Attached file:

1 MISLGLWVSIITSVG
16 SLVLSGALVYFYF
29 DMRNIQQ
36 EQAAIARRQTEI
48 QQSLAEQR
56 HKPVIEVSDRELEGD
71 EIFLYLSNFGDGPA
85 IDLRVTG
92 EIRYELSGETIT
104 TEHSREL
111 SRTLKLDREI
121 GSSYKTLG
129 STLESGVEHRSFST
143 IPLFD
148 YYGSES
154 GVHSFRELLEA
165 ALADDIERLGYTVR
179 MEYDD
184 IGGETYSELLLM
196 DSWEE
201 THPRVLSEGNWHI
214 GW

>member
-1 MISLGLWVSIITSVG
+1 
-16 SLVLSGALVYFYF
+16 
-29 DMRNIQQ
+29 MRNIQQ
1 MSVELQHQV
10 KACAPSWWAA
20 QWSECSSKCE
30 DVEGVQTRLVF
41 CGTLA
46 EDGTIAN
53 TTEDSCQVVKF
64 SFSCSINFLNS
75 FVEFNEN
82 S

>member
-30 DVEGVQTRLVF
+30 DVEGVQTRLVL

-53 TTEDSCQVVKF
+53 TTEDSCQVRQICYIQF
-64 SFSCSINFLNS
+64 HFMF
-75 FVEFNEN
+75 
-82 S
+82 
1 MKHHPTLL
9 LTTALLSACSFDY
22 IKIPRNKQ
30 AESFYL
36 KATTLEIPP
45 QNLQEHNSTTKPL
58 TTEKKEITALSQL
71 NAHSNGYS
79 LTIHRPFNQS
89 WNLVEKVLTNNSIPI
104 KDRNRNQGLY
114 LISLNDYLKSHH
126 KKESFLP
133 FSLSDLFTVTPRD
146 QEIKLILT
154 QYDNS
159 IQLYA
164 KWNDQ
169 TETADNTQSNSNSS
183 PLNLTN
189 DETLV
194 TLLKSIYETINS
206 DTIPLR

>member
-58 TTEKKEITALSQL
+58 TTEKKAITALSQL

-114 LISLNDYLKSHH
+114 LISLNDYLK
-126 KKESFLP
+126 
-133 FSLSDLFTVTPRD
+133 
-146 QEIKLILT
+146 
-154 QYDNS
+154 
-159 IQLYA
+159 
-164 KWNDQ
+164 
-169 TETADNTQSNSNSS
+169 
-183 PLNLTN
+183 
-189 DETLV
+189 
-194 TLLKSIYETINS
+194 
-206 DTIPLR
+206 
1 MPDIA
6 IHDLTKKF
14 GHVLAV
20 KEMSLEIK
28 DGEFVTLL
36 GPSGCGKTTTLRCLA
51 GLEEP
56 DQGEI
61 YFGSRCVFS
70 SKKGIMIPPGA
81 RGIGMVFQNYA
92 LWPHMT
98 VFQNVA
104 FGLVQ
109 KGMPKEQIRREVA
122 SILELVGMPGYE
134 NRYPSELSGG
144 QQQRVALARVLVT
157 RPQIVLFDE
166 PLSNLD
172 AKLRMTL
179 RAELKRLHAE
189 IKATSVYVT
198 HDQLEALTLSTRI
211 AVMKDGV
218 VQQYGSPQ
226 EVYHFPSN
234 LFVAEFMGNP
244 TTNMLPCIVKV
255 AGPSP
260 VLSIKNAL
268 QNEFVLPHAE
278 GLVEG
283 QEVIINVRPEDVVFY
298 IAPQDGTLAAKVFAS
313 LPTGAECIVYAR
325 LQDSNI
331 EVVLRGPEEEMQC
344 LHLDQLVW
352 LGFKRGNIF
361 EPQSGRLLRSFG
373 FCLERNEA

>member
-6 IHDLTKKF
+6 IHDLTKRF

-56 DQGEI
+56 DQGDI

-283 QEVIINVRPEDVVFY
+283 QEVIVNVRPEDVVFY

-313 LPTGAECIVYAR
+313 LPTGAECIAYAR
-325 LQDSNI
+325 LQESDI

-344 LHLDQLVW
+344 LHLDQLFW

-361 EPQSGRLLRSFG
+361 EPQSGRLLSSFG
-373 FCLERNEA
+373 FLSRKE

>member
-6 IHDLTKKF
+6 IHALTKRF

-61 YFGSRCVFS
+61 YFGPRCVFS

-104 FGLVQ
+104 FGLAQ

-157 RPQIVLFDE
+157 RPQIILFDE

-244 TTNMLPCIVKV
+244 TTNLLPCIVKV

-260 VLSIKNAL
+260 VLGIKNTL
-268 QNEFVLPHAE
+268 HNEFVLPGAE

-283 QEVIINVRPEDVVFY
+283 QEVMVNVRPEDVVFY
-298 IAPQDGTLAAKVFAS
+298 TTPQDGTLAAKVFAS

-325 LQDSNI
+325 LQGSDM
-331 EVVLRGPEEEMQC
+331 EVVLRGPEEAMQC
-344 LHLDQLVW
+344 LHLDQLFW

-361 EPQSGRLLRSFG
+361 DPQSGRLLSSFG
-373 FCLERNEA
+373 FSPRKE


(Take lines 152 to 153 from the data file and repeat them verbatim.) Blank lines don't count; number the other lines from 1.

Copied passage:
-325 LQDSNI
+325 LQESDI